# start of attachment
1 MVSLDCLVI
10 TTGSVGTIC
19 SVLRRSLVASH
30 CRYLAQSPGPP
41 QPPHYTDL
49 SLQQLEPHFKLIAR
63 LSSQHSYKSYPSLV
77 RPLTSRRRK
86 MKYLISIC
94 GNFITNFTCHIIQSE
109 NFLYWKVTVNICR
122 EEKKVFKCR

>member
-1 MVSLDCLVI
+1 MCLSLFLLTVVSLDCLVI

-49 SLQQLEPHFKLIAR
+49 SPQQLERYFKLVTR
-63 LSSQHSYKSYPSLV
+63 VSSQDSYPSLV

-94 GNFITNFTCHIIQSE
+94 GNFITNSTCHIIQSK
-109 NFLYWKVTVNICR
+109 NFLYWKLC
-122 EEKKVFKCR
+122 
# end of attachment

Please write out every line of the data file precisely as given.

1 MVSLDCLVI
10 TTGSVGTIC
19 SVLRRSLVASH
30 CRYLAQSPGPP
41 QPPHYTDL
49 SLQQLEPHFKLIAR
63 LSSQHSYKSYPSLV
77 RPLTSRRRK
86 MKYLISIC
94 GNFITNFTCHIIQSE
109 NFLYWKVTVNICR
122 EEKKVFKCR

>member
-1 MVSLDCLVI
+1 MCLSLFLLTVVSLDCLVI

-49 SLQQLEPHFKLIAR
+49 SPQQLERYFKLVTR
-63 LSSQHSYKSYPSLV
+63 VSSQDSYPSLV

-94 GNFITNFTCHIIQSE
+94 GNFITNSTCHIIQSK
-109 NFLYWKVTVNICR
+109 NFLYWKLC
-122 EEKKVFKCR
+122 